Passengers bled from their noses and ears after pilots “forgot” about cabin pressure. The Jet Airways flight headed from Mumbai to Jaipur had to turn back shortly after takeoff when the crew reportedly failed to press a switch that would have maintained pressure. India's Ministry of Civil Aviation said 30 of the 166 people on board had received medical treatment.

Cary Fukunaga of True Detective will direct the next James Bond movie. Fukunaga is taking over from Danny Boyle for the 25th installment of the Bond series, which will be the last to feature Daniel Craig as 007.

California just became the first state to ban restaurants from automatically giving out plastic straws

A major victory for the anti-straw movement: California’s new law prohibits full-service, dine-in restaurants from providing single-use plastic straws unless requested by customers.

The state’s Gov. Jerry Brown called the law “a very small step” to help reduce waste from single-use plastic products. Several California cities have previously adopted policies regulating or banning the use of plastic straws, including San Francisco, Davis, and Malibu.

Straws are the sixth most common item found during beach cleanups, according to the California Coastal Commission. Plastic straws often end up in the ocean, where they endanger aquatic animals and contribute to pollution.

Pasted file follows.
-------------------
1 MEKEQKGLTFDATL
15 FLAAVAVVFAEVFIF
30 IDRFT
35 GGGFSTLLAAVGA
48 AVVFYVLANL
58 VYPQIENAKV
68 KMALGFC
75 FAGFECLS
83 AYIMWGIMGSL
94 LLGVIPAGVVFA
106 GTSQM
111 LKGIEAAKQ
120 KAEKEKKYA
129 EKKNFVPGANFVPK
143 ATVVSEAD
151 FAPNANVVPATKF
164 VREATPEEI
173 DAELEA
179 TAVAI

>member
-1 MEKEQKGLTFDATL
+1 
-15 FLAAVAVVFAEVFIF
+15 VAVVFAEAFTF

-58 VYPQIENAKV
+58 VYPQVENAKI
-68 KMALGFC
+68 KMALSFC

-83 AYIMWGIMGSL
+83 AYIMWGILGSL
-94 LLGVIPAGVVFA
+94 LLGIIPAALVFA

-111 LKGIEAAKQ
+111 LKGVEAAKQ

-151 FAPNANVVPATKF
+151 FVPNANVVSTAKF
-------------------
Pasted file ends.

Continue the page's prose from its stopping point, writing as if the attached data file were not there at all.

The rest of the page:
In July, Starbucks announced it would stop offering plastic straws in its stores by 2020. Other companies, including Marriott International and American Airlines, have taken similar steps.

Relax, have some tea, and enjoy these longreads

Two breakout actors of the last couple of years, Timothée Chalamet and Lucas Hedges, find themselves in similar roles this fall. Three movies coming out — Beautiful Boy, Ben Is Back, and Boy Erased — each offer a different take on the idealized white suburban son whose parents fail to see him as he really is. You should read Alison Willmore on the throughline that binds these movies — films that are “about homophobia and about the opiate crisis,” but are also “just as much films about characters trying to fight their way out from under a narrow vision of high-achieving white masculinity that's been laid on top of them like a weighted blanket.”

Speaking of which, Shannon Keating wrote a brilliant piece on the troubling ways we make more room for boys’ suffering at girls’ expense. Keating writes, “I have felt so attuned to men’s feelings that sometimes I prioritized them over my own (all the sex I didn’t want but had anyway) — either to make those men feel better or to protect myself from their wrath; sometimes both.” She uses that to explore the controversy over Brett Kavanaugh’s nomination. Should 17-year-old boys be held responsible later in life for alleged sexual assault? That depends on whose pain we value most.

I know nothing about credit card points. I know there are people out there who are professionals at collecting them and then using the ones they’ve collected to collect more, and so on and so on. Matt Ortile wrote a lovely reflection on uncertainty and risk, but mostly on what it means to try to gain some benefits from a world insistent on taking from you. As Ortile writes, “These days, we’re guaranteed nothing… So any opportunity to secure even the smallest earnings for every gamble made is a valuable one.”